After identifying their ‘bowling type’ a plan can now be designed.
Key questions need to be asked.
Do you just strengthen the pattern the bowler currently has?
Hip dominant [HD] bowlers will need to reinforce the hip hinge pattern, hip extension work whilst knee dominant [KD] bowlers can ‘squat until they drop’ without negatively effecting technique. Hip bowlers need more caution and require a careful periodised plan.
Stiff landing is a skill and trait that is ingrained.
This highly beneficial habit needs careful managing and any exercise that confuses the natural pattern needs to be introduced with careful attention.
However, knee dominant bowlers can pretty much do what they want in terms of preparation training.
Do you change their technique to match the natural pattern they have?
If you’re knee dominant you need to develop a greater range to increase time as the back foot remains on the floor longer as knee flexion occurs to access power in the large quad muscles as discussed previously.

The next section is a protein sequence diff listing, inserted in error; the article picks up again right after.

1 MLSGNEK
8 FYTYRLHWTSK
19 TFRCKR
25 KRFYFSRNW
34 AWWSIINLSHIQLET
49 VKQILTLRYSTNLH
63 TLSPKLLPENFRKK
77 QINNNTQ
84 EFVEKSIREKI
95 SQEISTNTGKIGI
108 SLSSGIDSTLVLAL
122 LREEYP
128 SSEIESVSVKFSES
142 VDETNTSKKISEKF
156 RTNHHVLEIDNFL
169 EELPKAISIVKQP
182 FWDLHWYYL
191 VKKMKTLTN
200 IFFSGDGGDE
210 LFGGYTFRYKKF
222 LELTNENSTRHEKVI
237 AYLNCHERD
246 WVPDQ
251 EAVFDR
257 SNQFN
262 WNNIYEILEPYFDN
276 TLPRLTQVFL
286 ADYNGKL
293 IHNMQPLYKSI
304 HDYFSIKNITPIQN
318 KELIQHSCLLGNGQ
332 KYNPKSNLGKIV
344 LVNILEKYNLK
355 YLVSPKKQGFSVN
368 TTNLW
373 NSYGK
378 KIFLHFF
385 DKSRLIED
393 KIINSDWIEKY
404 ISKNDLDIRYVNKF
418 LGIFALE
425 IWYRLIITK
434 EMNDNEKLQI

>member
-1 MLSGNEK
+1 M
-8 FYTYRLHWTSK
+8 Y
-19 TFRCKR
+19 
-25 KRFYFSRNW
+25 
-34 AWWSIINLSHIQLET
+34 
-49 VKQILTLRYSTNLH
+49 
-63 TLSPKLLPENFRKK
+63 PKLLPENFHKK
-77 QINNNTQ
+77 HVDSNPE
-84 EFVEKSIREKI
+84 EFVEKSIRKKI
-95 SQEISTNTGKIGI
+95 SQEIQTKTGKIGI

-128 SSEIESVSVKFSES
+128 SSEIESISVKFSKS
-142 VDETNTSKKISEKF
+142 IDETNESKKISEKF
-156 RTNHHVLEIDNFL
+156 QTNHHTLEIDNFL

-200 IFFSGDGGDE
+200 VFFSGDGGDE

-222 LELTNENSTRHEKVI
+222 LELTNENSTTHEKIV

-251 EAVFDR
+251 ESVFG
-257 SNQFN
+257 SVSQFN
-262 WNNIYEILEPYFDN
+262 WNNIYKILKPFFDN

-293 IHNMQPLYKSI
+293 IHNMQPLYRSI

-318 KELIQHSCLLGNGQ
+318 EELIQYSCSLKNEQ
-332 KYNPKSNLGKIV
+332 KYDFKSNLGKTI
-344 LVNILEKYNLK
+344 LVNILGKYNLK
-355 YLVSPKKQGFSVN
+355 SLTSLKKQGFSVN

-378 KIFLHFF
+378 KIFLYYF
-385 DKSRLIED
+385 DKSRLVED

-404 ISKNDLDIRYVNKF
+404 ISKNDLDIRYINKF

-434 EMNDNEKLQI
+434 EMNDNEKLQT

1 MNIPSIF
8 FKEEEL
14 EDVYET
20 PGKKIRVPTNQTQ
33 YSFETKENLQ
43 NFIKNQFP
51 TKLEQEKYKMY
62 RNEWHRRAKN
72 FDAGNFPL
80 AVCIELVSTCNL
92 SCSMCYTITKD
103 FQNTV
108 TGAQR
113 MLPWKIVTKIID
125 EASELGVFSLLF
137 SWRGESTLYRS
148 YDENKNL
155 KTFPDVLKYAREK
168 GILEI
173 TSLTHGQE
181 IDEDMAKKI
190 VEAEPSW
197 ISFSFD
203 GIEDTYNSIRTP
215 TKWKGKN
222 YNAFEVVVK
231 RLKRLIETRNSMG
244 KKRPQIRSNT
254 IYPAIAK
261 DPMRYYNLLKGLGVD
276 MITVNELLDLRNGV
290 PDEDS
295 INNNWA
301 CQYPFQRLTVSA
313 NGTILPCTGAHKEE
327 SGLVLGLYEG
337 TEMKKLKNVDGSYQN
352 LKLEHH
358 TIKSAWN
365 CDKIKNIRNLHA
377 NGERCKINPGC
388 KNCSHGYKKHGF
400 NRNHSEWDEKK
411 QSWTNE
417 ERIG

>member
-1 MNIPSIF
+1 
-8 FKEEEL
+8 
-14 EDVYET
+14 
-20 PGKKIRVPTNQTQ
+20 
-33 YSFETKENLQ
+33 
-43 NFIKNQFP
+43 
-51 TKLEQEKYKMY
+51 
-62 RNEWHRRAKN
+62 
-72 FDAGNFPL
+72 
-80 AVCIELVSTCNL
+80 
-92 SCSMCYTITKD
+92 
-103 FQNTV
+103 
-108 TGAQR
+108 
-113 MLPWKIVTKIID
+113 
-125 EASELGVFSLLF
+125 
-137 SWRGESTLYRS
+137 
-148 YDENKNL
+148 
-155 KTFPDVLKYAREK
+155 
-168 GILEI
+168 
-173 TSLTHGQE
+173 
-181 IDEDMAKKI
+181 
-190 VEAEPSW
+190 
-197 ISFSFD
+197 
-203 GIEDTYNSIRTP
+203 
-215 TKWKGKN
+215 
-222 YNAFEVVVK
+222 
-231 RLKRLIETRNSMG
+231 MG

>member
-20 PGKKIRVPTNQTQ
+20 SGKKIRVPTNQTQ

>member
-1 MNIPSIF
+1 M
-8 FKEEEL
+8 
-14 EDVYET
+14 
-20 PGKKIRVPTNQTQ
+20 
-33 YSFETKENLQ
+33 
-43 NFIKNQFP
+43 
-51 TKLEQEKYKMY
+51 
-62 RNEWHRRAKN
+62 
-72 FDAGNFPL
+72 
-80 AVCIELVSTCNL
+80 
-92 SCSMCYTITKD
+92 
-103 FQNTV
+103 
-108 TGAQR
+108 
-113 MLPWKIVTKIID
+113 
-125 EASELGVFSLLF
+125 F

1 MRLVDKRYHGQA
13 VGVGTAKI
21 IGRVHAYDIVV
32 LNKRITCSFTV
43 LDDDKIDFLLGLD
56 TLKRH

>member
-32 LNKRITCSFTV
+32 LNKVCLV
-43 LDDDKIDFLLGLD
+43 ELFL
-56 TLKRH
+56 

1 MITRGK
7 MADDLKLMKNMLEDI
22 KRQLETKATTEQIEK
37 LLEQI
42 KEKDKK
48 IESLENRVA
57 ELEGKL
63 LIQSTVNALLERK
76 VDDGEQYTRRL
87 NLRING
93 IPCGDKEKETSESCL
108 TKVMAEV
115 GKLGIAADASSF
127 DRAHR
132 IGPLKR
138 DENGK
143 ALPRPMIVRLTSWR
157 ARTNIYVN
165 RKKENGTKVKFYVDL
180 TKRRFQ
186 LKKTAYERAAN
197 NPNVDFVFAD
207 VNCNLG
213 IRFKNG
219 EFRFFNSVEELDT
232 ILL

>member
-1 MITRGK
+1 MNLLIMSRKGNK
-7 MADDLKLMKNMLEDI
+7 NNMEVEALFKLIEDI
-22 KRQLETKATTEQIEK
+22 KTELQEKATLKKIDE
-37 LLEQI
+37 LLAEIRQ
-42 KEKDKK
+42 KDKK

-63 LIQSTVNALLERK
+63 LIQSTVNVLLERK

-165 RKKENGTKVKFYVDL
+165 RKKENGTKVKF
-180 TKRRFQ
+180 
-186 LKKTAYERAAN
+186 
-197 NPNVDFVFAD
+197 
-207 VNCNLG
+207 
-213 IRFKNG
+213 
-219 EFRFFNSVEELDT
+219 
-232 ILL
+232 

The kinematic attractor of the ‘upper body contralateral extension’ is essential for a knee dominant bowler.
This creates a longer pull and more time in the upper body. So, for timing, synchronization and sequencing the upper body will need to ‘slow down’ and allow the lower half to ‘stack’ up and hips and shoulder to separate.
They will need to become long arm-pull slingers.
This isn’t a technique that is encouraged by coaches that are unaware of its benefits!
Do you try and train the bowlers to become hip dominant which is the most effective way to bowl due to less time on back foot contact [BFC]?
However, this needs to match the kinematics of the bowler.
You don’t want a ‘slinger’ to be quick off the back foot as timing will be totally disrupted.
Its a careful process that requires knoweldge on all aspects.
Known as ‘The governing dynamics of coaching’
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